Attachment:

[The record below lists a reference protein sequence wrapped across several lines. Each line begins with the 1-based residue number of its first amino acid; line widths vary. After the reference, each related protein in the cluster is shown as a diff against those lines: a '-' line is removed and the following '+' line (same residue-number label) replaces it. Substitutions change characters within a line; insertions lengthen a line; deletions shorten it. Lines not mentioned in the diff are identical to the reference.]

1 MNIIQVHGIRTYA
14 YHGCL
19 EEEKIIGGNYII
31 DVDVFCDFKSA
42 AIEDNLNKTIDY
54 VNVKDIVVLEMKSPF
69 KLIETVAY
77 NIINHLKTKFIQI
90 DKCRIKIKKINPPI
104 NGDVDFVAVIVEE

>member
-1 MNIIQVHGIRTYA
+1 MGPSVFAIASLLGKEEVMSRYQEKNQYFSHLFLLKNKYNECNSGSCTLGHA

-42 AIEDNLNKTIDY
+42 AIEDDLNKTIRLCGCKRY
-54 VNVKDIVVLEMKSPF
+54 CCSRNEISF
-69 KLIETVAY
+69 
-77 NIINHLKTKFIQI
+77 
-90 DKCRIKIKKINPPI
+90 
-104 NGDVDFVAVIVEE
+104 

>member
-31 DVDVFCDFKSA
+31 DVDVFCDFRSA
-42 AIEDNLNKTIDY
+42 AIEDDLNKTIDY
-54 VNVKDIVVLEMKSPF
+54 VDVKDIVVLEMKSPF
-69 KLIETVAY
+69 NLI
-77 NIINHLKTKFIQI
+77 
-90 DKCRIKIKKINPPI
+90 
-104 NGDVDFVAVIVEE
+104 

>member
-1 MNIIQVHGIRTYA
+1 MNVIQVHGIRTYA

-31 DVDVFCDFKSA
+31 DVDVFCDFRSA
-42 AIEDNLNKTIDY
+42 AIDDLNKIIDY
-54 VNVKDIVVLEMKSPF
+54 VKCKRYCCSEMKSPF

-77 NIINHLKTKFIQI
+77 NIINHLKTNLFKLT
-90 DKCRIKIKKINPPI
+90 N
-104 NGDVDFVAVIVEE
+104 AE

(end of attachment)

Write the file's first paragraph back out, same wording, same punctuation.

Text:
[The record below lists a reference protein sequence wrapped across several lines. Each line begins with the 1-based residue number of its first amino acid; line widths vary. After the reference, each related protein in the cluster is shown as a diff against those lines: a '-' line is removed and the following '+' line (same residue-number label) replaces it. Substitutions change characters within a line; insertions lengthen a line; deletions shorten it. Lines not mentioned in the diff are identical to the reference.]